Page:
Our Limited Human Perspective

A useful warning against the idolatry inherent in elevating our limited perspective to the level of absolute truth. It is disappointing that crusading with absolute confidence that one is right seems to have replaced humility and introspection in many Christian circles. It has happened before, but it is still sad to see it happening again.

Via Facebook

 

  • angievandemerwe

    Though we cannot see it all, nor understand it all, humans do have the need to categorize, judge, and seek for the “causes” and understand “effects”. This is what the Academy seeks to do, so I would not want to build my “world” upon “faith” in an unseen or transcendent reality….even though one can “prove” by analysis of nature, the falibility of man’s reason. Humility is acknowledging that we do not have the “whole answer”, but seeking for answers to questions and the questioning itself is an act of humility….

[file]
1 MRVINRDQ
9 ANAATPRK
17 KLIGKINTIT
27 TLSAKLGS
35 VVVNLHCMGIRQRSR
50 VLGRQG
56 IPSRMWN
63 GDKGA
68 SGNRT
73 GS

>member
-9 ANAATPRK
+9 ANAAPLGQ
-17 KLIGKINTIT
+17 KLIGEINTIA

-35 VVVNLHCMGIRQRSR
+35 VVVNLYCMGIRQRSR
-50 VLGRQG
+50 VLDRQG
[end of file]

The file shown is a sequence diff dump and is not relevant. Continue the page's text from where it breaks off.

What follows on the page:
• Dr. David Tee

    Why is it that when believers repeat what God has said they are automatically declared to be judging? No one gets upset when believers say murder is sin, but as soon as they proclaim that homosexuality is, people rise up in anger and use hate to combat the truth of their words.
    God has already declared what is or isn’t sin, thus HE is the one who has judged. The true believer is simply His messenger. Those who support homosexuality should listen as it is very wrong to say evil is good and homosexuality is evil. 1 Cor. 6:9 tells us that the homosexual will not enter the Kingdom of God–that tells you something right there.

    • Ian
    • http://www.patheos.com/blogs/exploringourmatrix/ James F. McGrath